Tools to understand how the spliceosome functions in vivo have lagged behind advances in the structural biology of the spliceosome. Here, methods are described to globally profile spliceosome-bound pre-mRNA, intermediates, and spliced mRNA at nucleotide resolution. These tools are applied to three yeast species that span 600 million years of evolution. The sensitivity of the approach enables the detection of canonical and non-canonical events, including interrupted, recursive, and nested splicing. This application of statistical modeling uncovers independent roles for the size and position of the intron and the number of introns per transcript in substrate progression through the two catalytic stages. These include species-specific inputs suggestive of spliceosome-transcriptome coevolution. Further investigations reveal the ATP-dependent discard of numerous endogenous substrates after spliceosome assembly in vivo and connect this discard to intron retention, a form of splicing regulation. Spliceosome profiling is a quantitative, generalizable global technology used to investigate an RNP central to eukaryotic gene expression. Quantitative in vivo spliceosome profiling in three divergent yeast species reveals unannotated splicing events and determinants of catalytic efficiency and assesses non-optimal substrates.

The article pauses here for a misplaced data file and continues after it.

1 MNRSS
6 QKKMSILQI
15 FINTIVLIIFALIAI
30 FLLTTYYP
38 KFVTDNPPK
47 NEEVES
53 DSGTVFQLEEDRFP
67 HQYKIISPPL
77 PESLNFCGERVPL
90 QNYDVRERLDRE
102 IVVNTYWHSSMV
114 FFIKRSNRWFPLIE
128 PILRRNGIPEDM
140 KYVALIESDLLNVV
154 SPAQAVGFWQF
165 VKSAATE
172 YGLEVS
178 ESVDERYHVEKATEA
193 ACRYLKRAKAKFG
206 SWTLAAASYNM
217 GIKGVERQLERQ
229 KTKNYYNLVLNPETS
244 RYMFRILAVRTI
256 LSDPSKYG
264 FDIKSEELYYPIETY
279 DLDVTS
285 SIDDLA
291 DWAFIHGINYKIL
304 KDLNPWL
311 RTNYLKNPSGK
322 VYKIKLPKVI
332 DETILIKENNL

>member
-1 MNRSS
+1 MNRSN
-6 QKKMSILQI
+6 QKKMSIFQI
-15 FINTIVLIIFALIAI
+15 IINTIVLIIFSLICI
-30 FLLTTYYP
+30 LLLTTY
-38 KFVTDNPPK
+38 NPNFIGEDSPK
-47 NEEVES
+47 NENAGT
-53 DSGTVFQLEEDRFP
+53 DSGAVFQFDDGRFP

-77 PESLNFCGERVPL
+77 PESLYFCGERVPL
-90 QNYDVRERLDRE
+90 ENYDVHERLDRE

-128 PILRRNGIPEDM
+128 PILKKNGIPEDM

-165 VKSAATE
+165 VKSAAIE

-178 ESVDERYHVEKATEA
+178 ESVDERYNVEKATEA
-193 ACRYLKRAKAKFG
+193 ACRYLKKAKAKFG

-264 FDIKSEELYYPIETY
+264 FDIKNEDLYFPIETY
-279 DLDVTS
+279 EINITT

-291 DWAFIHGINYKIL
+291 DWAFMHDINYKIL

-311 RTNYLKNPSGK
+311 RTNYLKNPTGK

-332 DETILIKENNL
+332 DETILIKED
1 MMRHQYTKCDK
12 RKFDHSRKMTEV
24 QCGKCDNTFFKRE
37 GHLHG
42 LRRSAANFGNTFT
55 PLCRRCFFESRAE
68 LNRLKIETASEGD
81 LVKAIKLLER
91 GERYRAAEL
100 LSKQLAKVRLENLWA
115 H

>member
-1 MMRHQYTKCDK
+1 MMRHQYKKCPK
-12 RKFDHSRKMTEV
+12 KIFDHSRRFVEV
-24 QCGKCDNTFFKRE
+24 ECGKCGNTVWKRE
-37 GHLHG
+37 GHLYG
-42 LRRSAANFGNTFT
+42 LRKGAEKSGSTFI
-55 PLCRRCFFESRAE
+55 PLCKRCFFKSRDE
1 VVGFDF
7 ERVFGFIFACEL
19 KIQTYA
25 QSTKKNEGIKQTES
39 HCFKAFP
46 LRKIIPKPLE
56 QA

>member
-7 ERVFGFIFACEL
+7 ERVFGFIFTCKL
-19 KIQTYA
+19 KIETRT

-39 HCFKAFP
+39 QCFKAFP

|Original language||English (US)|
|State||Published - May 3 2018|
- pre-mRNA splicing
- splicing catalysis
- splicing fidelity
ASJC Scopus subject areas
- Biochemistry, Genetics and Molecular Biology(all)